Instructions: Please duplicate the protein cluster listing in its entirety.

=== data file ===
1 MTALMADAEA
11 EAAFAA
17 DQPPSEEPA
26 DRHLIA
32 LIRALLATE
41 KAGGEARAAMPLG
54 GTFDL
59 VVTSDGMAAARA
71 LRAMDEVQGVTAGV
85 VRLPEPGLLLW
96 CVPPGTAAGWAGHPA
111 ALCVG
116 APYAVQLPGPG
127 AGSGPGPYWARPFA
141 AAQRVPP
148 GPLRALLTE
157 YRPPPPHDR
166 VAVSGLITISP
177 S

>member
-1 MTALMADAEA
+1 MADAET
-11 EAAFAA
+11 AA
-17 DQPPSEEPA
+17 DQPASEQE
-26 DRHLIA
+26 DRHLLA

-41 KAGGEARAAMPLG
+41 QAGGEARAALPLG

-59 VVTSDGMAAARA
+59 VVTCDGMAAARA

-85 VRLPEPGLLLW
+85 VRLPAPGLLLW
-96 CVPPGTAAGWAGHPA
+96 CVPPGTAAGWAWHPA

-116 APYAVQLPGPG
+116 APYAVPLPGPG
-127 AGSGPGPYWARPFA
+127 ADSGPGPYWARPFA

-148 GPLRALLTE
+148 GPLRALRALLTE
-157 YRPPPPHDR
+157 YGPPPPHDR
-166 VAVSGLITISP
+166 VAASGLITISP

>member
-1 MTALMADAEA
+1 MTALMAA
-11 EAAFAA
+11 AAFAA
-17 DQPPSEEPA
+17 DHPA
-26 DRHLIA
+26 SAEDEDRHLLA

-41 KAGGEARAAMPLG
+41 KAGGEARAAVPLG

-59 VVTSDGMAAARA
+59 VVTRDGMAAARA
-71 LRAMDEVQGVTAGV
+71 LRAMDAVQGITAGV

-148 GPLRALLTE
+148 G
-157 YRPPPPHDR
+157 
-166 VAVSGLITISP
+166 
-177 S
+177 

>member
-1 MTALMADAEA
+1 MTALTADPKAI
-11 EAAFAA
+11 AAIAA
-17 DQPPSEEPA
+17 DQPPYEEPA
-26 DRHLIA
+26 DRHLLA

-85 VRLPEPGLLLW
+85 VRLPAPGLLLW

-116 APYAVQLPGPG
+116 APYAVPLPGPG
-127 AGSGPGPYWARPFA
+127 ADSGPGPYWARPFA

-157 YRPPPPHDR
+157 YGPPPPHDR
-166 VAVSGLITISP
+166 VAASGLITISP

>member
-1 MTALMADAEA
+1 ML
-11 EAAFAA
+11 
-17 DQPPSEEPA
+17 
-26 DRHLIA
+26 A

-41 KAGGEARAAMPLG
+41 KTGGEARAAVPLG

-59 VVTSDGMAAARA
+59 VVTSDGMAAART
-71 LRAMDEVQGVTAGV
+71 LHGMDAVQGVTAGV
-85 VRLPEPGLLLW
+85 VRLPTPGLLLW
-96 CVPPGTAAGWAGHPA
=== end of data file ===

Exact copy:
1 MTALMADAEA
11 EAAFAA
17 DQPPSEEPA
26 DRHLIA
32 LIRALLATE
41 KAGGEARAAMPLG
54 GTFDL
59 VVTSDGMAAARA
71 LRAMDEVQGVTAGV
85 VRLPEPGLLLW
96 CVPPGTAAGWAGHPA
111 ALCVG
116 APYAVQLPGPG
127 AGSGPGPYWARPFA
141 AAQRVPP
148 GPLRALLTE
157 YRPPPPHDR
166 VAVSGLITISP
177 S

>member
-1 MTALMADAEA
+1 MADAET
-11 EAAFAA
+11 AA
-17 DQPPSEEPA
+17 DQPASEQE
-26 DRHLIA
+26 DRHLLA

-41 KAGGEARAAMPLG
+41 QAGGEARAALPLG

-59 VVTSDGMAAARA
+59 VVTCDGMAAARA

-85 VRLPEPGLLLW
+85 VRLPAPGLLLW
-96 CVPPGTAAGWAGHPA
+96 CVPPGTAAGWAWHPA

-116 APYAVQLPGPG
+116 APYAVPLPGPG
-127 AGSGPGPYWARPFA
+127 ADSGPGPYWARPFA

-148 GPLRALLTE
+148 GPLRALRALLTE
-157 YRPPPPHDR
+157 YGPPPPHDR
-166 VAVSGLITISP
+166 VAASGLITISP

>member
-1 MTALMADAEA
+1 MTALMAA
-11 EAAFAA
+11 AAFAA
-17 DQPPSEEPA
+17 DHPA
-26 DRHLIA
+26 SAEDEDRHLLA

-41 KAGGEARAAMPLG
+41 KAGGEARAAVPLG

-59 VVTSDGMAAARA
+59 VVTRDGMAAARA
-71 LRAMDEVQGVTAGV
+71 LRAMDAVQGITAGV

-148 GPLRALLTE
+148 G
-157 YRPPPPHDR
+157 
-166 VAVSGLITISP
+166 
-177 S
+177 

>member
-1 MTALMADAEA
+1 MTALTADPKAI
-11 EAAFAA
+11 AAIAA
-17 DQPPSEEPA
+17 DQPPYEEPA
-26 DRHLIA
+26 DRHLLA

-85 VRLPEPGLLLW
+85 VRLPAPGLLLW

-116 APYAVQLPGPG
+116 APYAVPLPGPG
-127 AGSGPGPYWARPFA
+127 ADSGPGPYWARPFA

-157 YRPPPPHDR
+157 YGPPPPHDR
-166 VAVSGLITISP
+166 VAASGLITISP

>member
-1 MTALMADAEA
+1 ML
-11 EAAFAA
+11 
-17 DQPPSEEPA
+17 
-26 DRHLIA
+26 A

-41 KAGGEARAAMPLG
+41 KTGGEARAAVPLG

-59 VVTSDGMAAARA
+59 VVTSDGMAAART
-71 LRAMDEVQGVTAGV
+71 LHGMDAVQGVTAGV
-85 VRLPEPGLLLW
+85 VRLPTPGLLLW
-96 CVPPGTAAGWAGHPA